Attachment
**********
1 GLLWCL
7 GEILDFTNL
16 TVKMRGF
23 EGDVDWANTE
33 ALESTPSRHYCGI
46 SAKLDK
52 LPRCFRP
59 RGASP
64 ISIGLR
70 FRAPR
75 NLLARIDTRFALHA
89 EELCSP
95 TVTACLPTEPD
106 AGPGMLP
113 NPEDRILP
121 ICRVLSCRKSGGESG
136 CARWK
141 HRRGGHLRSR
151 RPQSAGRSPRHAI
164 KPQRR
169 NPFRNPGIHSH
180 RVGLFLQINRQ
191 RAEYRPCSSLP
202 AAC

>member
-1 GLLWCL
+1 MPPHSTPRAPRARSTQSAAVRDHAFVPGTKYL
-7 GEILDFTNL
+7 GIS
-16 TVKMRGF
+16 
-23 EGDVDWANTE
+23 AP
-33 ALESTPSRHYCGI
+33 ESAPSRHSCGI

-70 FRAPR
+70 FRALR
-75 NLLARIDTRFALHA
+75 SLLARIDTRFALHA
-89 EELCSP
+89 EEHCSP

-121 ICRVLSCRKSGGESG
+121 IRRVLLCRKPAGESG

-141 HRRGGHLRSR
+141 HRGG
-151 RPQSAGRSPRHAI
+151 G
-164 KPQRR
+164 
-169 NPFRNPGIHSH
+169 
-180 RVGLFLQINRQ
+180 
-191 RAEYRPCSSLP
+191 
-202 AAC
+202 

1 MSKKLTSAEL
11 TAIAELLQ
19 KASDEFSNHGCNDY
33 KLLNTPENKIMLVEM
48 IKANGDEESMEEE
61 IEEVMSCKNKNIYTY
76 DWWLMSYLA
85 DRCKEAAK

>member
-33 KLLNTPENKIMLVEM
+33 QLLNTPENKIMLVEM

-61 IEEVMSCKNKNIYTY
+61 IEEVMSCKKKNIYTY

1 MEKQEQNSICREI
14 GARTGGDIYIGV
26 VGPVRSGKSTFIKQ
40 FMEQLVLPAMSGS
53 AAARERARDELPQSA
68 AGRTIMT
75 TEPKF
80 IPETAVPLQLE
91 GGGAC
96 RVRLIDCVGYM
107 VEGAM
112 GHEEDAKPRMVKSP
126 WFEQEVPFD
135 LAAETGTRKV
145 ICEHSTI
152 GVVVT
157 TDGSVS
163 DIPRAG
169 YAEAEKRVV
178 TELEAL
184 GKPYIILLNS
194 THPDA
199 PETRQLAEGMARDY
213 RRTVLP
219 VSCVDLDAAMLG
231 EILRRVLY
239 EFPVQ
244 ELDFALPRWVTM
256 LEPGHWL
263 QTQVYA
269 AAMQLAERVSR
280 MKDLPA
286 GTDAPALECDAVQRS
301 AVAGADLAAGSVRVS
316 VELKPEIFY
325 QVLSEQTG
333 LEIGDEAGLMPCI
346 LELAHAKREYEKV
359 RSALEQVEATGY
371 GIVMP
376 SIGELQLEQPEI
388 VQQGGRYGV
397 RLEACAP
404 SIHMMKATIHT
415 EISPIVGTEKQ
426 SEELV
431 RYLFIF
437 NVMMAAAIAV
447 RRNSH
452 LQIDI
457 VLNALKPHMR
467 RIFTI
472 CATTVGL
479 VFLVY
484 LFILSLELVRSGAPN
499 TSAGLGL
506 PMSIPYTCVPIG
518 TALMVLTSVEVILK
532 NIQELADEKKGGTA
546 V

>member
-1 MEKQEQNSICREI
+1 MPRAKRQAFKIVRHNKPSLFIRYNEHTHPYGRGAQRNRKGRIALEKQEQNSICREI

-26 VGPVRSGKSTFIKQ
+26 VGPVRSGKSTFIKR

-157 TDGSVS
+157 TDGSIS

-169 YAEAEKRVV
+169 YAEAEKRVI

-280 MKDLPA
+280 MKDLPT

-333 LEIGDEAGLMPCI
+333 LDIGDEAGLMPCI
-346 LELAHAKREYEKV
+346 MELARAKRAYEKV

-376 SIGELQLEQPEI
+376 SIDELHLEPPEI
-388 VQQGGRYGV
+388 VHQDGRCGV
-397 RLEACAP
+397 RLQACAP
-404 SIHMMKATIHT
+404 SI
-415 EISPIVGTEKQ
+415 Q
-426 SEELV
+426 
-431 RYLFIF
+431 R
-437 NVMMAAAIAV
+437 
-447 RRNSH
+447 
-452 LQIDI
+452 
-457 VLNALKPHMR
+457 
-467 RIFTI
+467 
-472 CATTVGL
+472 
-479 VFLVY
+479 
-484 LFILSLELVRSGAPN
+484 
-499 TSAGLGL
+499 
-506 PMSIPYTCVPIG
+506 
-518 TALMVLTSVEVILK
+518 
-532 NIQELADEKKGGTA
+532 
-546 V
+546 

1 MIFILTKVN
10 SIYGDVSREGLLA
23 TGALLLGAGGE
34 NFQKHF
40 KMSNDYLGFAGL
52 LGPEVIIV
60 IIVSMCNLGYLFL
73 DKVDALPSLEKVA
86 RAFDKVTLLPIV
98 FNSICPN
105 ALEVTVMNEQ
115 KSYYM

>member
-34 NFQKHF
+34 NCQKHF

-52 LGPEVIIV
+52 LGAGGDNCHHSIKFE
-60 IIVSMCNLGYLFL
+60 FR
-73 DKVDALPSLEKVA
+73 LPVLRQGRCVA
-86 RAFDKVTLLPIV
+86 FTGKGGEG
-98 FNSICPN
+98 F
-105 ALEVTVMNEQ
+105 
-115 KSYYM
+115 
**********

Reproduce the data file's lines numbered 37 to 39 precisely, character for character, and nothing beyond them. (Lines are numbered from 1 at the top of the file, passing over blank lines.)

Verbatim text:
+70 FRALR
-75 NLLARIDTRFALHA
+75 SLLARIDTRFALHA